Centauri Dreams has long championed Webster Cash’s innovative New Worlds mission concepts, which would use a ‘starshade’ to block the light of distant stars to reveal their planetary systems. Cash envisions using multiple spacecraft for this assignment, one the starshade itself, the other a telescope that would make the needed observations. After a series of ups and downs, New Worlds now receives new life in the form of a $1 million award from NASA to study the starshade’s possibilities.
Remember that we’re still at an early research level when it comes to funding of this kind — the actual observatory, a design Cash calls New Worlds Observer — would cost an estimated $3.3 billion to design and build. Other mission concepts are still in play (fully nineteen observatory concepts have been chosen for further study), so the road ahead is by no means clear as we look toward space missions that can identify Earth-like planets around other stars. But Cash’s designs are well vetted, and should prove attractive to those responsible for narrowing the field.
At right is a simulation of what New Worlds Observer might see if pointed at Sol from 10 parsecs out. The blue bulge at the top is the Earth; the second object is Venus. To do this kind of work, NWO would use a starshade fifty yards in diameter, placed at Lagrange point 2 (L2), where a stable orbit can be achieved that balances the gravitational effects of the Sun and the Earth. The projected four-meter telescope is considerably larger and more powerful than the Hubble Space Telescope. Telescope and occulter would be stationed some 50,000 kilometers from each other along the line of sight to a nearby star, with the starshade moved as needed to select a variety of targets (you can see that two starshades would make even more sense, one able to move into position on the next star while the first observes its target).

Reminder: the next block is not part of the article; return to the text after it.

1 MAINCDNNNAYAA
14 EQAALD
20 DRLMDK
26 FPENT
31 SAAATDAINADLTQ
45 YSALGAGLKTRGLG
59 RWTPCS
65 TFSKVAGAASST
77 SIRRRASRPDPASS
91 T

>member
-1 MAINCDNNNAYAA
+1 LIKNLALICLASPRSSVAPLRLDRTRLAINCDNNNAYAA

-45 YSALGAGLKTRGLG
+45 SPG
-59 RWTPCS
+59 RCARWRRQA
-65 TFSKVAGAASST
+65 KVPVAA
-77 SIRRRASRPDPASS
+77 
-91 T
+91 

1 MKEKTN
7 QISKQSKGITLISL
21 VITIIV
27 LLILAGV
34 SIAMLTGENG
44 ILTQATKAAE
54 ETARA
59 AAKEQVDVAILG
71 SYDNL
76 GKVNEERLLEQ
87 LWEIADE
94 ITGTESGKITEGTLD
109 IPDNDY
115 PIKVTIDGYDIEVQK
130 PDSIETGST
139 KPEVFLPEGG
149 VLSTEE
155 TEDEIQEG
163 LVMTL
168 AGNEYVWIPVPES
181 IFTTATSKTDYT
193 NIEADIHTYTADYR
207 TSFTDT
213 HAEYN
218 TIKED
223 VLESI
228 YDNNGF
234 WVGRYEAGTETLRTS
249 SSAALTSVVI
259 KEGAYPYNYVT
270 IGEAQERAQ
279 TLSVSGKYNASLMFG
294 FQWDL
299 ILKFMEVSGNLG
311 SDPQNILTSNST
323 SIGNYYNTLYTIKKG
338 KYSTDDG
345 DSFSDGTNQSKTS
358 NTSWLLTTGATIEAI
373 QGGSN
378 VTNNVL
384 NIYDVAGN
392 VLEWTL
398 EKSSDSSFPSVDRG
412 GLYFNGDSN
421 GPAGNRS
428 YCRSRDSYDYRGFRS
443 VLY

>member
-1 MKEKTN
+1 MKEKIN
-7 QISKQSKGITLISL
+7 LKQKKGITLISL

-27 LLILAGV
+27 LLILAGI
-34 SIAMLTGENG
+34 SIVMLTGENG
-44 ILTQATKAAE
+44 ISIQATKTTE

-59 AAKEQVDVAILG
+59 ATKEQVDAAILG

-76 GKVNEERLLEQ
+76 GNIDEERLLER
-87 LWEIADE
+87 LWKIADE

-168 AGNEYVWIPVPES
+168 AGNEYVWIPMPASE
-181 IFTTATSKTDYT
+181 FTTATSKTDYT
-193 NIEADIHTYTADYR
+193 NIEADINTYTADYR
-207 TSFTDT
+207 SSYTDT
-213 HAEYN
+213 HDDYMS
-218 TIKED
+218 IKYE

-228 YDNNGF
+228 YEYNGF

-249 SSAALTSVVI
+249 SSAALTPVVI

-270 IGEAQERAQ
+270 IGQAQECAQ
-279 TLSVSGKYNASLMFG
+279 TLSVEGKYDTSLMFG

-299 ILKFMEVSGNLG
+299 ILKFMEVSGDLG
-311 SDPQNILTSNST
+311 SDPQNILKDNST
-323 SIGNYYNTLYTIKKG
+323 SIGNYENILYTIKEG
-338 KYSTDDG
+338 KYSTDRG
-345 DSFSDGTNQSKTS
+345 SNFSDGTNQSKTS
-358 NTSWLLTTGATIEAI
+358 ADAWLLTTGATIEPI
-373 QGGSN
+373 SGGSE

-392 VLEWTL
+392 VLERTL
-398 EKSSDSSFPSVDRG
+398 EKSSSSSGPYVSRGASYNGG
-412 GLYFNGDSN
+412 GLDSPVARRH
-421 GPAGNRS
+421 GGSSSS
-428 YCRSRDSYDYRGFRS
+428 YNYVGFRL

Image: A simulated image of the inner solar system taken at 10 parsecs with a 4-meter telescope. Credit: Phil Oakley.
What to do with New Worlds Observer? The detection of the light of individual planets would allow us to understand the entire exoplanetary system, while using spectroscopy to analyze atmospheres for biomarkers like methane, oxygen and water. Photometric methods could show us variations in color as surface features rotate in and out of view. Take those methods to the max and you may be able to identify oceans, continents, polar caps and cloud banks. New Worlds Observer is a powerful concept that can advance our knowledge of rocky worlds around other stars and pave the way for more expansive missions to come.